• Support Indigenous initiatives. [1][2
  • Embrace the wisdom of traditional knowledge. [3][4]
  • Get involved in reforestation and conservation efforts. [5][6
  • Dedicate yourself to educating and raising awareness. [7][8


Cowichan, Makah and Swinomish 

Natalie Welch, Ph.D. 
Assistant Professor, Department of Marketing, Albers School of Business and Economics 

First, if you’re taking the time to read this, thank you! As a marketing professor, I often tell my students we are not competing as much for consumers' money as we are for their time and attention. So, the fact that you’re taking the time to read this means a lot. I grew up in the small western corner of North Carolina on the Qualla Boundary. Also known as “the Rez” among my Eastern Cherokee people. My ancestors hid out in the mountains to avoid removal. I am forever indebted to their resilience and sacrifice as it has allowed me to take an amazing path to being a professor and advocate for Native people. My entire life I’ve had an amazing support system that helped me reach my goals. The Indigenous belief in reciprocity is one I truly believe is needed for all of us to grow and thrive together.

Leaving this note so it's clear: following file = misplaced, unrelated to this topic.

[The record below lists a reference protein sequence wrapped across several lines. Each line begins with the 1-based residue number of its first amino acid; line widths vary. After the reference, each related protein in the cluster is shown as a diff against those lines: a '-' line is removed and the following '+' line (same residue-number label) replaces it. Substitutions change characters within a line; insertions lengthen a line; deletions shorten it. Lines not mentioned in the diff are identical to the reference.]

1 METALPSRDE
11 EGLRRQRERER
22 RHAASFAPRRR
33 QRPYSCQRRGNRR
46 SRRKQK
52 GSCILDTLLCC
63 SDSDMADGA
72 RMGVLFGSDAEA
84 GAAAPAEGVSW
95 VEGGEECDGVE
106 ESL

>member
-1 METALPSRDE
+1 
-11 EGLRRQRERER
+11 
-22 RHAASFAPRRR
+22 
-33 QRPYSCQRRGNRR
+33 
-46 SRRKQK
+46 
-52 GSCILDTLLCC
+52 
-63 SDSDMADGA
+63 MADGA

For this year’s Native American Heritage Month, I want to stress the need to go beyond land acknowledgments and empty gestures toward Indigenous peoples (and all marginalized communities). I can’t speak for all Indigenous people, but I can say from my perspective as a Native woman I want more than acknowledgment, I want true engagement. As Brooke Pinkham urged in last year’s message – always think of Native people in the work you do. And do your best to ENGAGE them. Don’t just listen to Native people when it’s in your best interest. Dedicate meaningful time to listening, learning, sharing, and including Native people. Confront the dark histories and be a part of all the great work being done to change the narrative.